Two Ourobouroi — and some somewhat gruesome books..Friday, July 19th, 2019
[ by Charles Cameron — this is one of those posts for those who take a quasi-perverse delight in the strangely, beautifully morbid — bibliophiles ahoy! ]
Here’s another Ouroboros, this one from Microsoft’s eBook Apocalypse shows the dark side of DRM:
Amazon, overcome by a fit of irony in 2009, memorably vanished copies of George Orwell’s 1984 from Kindles.
That was a decade ago, and happily some human at some point in the process had the good sense to intervene. Still, it really is a moment worth contemplating.
And here for your consideration is a second ouroboros in which a painting is made on the material depicted in it..
A flaying of the skin, as depicted on an ornately decorated piece of flayed skin.
The martyrdom of Bartholomew the Apostle. Hungarian Anjou Legendary, ca. 1325-35. Morgan Library, MS M.360.21. pic.twitter.com/y3kglPO19z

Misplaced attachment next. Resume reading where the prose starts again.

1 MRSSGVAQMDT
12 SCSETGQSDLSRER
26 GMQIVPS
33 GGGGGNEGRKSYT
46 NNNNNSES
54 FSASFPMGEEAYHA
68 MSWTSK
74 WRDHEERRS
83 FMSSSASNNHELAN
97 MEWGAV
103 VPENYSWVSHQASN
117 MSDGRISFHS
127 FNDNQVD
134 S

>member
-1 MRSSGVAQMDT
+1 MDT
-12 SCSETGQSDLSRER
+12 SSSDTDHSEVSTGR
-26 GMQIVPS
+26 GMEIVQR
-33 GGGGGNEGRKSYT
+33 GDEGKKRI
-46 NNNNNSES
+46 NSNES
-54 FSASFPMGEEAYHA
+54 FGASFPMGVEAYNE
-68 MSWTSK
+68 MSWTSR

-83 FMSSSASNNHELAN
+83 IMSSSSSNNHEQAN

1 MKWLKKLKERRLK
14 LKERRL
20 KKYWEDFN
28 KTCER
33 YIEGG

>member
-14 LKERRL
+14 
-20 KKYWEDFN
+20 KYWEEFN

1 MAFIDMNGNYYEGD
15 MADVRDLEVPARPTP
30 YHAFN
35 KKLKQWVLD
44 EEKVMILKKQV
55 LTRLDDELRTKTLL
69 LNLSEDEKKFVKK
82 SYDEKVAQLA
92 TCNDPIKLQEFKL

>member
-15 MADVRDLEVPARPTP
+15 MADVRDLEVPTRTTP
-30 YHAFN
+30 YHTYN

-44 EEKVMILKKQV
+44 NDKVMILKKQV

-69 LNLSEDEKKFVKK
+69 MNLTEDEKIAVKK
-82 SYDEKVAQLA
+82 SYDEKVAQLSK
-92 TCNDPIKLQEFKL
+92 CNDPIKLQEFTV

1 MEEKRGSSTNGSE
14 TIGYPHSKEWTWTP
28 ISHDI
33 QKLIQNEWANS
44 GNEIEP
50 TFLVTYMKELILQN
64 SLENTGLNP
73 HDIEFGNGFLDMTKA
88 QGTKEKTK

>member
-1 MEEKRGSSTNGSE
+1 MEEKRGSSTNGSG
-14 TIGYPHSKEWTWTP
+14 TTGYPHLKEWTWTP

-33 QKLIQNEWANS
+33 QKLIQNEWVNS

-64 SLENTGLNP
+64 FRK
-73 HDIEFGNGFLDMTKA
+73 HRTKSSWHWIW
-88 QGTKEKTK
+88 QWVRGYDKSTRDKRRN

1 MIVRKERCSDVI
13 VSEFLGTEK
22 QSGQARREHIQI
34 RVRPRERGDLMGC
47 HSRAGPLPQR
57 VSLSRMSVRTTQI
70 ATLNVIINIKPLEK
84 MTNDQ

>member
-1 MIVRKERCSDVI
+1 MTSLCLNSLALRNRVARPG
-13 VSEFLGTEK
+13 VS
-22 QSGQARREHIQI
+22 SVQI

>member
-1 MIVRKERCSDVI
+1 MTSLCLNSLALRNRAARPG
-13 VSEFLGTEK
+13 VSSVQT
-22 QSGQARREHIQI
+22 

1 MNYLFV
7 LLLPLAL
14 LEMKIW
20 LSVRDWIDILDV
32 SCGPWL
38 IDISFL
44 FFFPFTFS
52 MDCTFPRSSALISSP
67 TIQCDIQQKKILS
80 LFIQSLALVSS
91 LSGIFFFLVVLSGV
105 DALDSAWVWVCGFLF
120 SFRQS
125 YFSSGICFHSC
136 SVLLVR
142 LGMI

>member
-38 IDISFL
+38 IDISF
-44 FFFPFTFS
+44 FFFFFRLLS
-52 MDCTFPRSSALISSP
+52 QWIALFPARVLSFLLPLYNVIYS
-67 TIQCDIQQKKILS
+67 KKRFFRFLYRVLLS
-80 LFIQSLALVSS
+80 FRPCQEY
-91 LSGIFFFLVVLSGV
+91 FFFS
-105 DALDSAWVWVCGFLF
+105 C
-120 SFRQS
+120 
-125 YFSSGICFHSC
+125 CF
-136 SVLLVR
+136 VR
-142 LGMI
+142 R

— Yvonne Seale (@yvonneseale) July 15, 2019
It’s gruesome-beautiful, which is why I’ve placed it second — but it’s vidual immediacy speaks viscerally to us, once we know the material on which the imaged was placed..
The ouroboros is not so strong in this case, since the flayed skin on wh9ich the representation is made is of vellum, ie the skin of a lamb or young anim=mal, flayed (removed from the animal’s flesh) after the death of the animal — while the depiction of St Bartholomew shows him being flahed in flie.
The image in question is part of a quadripartite miniature, which I’ll display here by posting two images from the Morgan collection immediately above one another — in its proper context, it seems less gruesome, perhaps?
I’m not saying, mark you, that human fklesh isn’t on occasion used in the binding of books. Wikipedia has an entry under the title Anthropodermic bibliopegy, which if you untangle it from the Greek means “binding with human skin” — and offers for our view and judgment the following example from the Welcome collection of medical rarities:
That’s S. Pinaeus, De integritatis et corruptionis virginum. And while we’re on the subject of virgines (girls), there’s also this label:
This book has been bound with the skin of a woman”
— which is found in another book, this one in the Smithsonian collection.